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Measuring the blood clotting time of a patient.

Measuring the blood clotting time of a patient.
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Von Willebrand disease

Von Willebrand disease is an inherited bleeding disorder. People with von Willebrand disease have problems controlling their bleeding. This page is a starting point for more information.

What is von Willebrand disease?

Von Willebrand disease is a bleeding disorder passed down in the genes you inherit from your parents. It is similar to haemophilia, but more common and usually less severe.

If you have von Willebrand disease, you don’t have enough of a clotting factor called von Willebrand factor, or the factor doesn’t work properly. The result is that it takes longer than normal for your blood to clot and for bleeding to stop.

Von Willebrand disease is also called von Willebrand disorder, or VWD.

Types of von Willebrand disease

There are three types of VWD:

  • type 1 – factor levels are low (the most common type)
  • type 2 – factor doesn’t work properly
  • type 3 – factor is missing (the rarest type).

Symptoms or signs of von Willebrand disease

Many people who have VWD have no obvious symptoms and are not even aware they have it.

When symptoms of VWD show up, they may include:

If you have VWD, you might experience different symptoms at different times of your life.

Von Willebrand diagnosis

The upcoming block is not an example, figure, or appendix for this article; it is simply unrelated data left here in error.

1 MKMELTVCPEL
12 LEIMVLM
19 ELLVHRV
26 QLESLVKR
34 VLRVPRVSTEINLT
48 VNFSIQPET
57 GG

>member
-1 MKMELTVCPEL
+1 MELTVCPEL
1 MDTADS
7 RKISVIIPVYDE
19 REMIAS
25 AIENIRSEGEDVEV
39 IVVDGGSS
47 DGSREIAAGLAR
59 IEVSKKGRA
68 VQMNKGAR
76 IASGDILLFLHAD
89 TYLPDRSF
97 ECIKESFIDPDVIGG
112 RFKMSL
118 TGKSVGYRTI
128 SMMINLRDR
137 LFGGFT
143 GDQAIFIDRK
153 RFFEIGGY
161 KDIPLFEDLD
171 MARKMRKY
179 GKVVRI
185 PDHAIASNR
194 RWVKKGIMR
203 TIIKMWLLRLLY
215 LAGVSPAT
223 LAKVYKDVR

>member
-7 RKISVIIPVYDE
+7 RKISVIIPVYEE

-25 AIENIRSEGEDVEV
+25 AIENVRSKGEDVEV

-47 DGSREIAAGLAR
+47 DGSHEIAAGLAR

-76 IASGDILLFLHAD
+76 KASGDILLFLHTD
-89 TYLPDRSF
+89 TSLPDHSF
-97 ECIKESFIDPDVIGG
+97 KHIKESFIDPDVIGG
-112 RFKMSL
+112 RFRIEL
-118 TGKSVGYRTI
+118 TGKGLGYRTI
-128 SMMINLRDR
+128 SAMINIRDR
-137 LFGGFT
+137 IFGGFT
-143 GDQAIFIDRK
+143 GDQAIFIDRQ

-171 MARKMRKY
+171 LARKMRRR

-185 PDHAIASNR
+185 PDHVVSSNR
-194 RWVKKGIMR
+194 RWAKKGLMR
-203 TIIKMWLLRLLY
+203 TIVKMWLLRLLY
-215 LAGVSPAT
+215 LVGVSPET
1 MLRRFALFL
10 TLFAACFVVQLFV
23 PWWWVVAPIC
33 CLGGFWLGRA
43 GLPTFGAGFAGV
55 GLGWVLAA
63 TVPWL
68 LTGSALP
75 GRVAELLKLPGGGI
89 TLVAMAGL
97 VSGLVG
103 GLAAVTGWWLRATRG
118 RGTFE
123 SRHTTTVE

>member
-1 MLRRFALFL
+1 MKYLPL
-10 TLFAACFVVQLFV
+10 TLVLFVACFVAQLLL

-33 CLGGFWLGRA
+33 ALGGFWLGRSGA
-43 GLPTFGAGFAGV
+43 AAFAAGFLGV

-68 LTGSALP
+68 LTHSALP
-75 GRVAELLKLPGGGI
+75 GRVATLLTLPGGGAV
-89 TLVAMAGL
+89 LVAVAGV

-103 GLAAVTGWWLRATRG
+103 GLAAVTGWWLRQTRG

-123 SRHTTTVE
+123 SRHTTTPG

Von Willebrand disease might be suspected if you show symptoms such as easy bleeding or bruising, especially if someone in your family is known to have VWD. An actual diagnosis of VWD relies on special blood tests. These tests can also help determine the type of VWD you have.

Many people go through life unaware they have von Willebrand disease. Some find out only when a problem is picked up on blood testing for other conditions.

Living with von Willebrand disease

Treatment for VWD depends on the type of VWD and how severe it is. In mild cases, treatment might not be needed at all, unless you have surgery or dental work, or sustain an injury that causes bleeding.

Treatments for VWD can be given when needed, including:

  • medicines to help your blood clot properly
  • treatments to help wounds stop bleeding
  • hormones to stimulate the production of von Willebrand factor in your blood.

Some minor bleeding can be managed at home, while more serious bleeding may require expert help.

Where to go for help

Support for people with bleeding disorders (including VWD) and their families is available from:

More information

Visit healthdirect's genetic disorders guide to learn more about genes, types of genetic disorders and where to go for help and more information.

Last reviewed: November 2016

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